Open 10:30–5:00, Tuesday – Saturday
Highlanes Gallery marks the 40th anniversary of the death of Irish artist, Nano Reid, with a unique exhibition celebrating her life, work and legacy. Adamantine is a word suggesting something bold, unswerving, powerfully itself, attributes which pertain, not just to Reid’s work, but to the way she lived her life. Born in Drogheda in 1900, she forged her way determinedly through an artistic landscape dominated by males to become one of the most exciting and original artists of her generation, with a rich, brooding, evocative style completely her own.
The exhibition will present over sixty of her works, borrowing from major public collections such as the National Gallery of Ireland, the Irish Museum of Modern Art, Crawford Art Gallery, the Arts Council of Ireland, National Museums, NI, not to mention the Drogheda Municipal Art Collection and many private collections across the island.
Through the Department of Tourism, Culture, Arts, Gaeltacht, Sport, and Media, the Gallery has received two grants under the Regional Museums Exhibition scheme to activate research and commission new texts across a broad range of perspectives and disciplines, including art history, community history, and creative writing, and by writers including Nathan O’Donnell, Roisin Kennedy, Kathryn Milligan, Niamh Campbell, and Brendan Matthews.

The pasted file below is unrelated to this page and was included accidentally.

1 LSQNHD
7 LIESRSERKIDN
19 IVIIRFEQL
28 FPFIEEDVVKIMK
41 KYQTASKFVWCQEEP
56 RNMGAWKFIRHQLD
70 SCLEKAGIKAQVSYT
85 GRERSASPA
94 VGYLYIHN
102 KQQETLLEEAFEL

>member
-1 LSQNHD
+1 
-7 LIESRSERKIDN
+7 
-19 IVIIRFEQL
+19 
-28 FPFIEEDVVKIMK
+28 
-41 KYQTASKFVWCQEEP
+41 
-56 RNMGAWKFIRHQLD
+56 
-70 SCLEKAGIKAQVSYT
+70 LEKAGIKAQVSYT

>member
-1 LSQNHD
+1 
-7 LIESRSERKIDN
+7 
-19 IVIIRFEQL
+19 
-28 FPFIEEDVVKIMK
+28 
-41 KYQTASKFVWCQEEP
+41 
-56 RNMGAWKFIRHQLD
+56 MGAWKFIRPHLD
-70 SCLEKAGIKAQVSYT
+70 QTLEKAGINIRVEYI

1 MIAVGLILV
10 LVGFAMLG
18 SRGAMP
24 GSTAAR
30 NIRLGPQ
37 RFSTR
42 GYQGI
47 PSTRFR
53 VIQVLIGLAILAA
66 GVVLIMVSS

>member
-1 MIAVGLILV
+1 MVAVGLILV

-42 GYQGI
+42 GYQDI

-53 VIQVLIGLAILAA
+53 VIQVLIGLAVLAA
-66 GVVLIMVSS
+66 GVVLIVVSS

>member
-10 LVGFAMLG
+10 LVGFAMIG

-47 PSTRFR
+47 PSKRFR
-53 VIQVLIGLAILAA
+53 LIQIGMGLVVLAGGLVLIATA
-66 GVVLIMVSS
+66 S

Themes explored will include gender in art, then and now; history and mythology in both urban and rural environments (specifically her beloved Boyne Valley and Drogheda); and ethnicity and belonging (Reid had a deep engagement with, and interest in, Ireland’s Traveller community).
To mark the exhibition, two significant gifts will be presented to the Highlanes Collection: the first is the artist’s own personal Paint Box, complete with brushes and paints, gifted by the artist, Roger O’Reilly; the second is Rath Bran Mhór, a painting not seen in public since it appeared in the prestigious ‘Twelve Irish Painters’ Exhibition in New York almost 60 years ago. This has been gifted by David Britton and Karen Reihill.
A new book on Nano Reid’s life and work will also be published to coincide with the exhibition in mid-November, along with a public programme of talks, lectures, poetry, and music.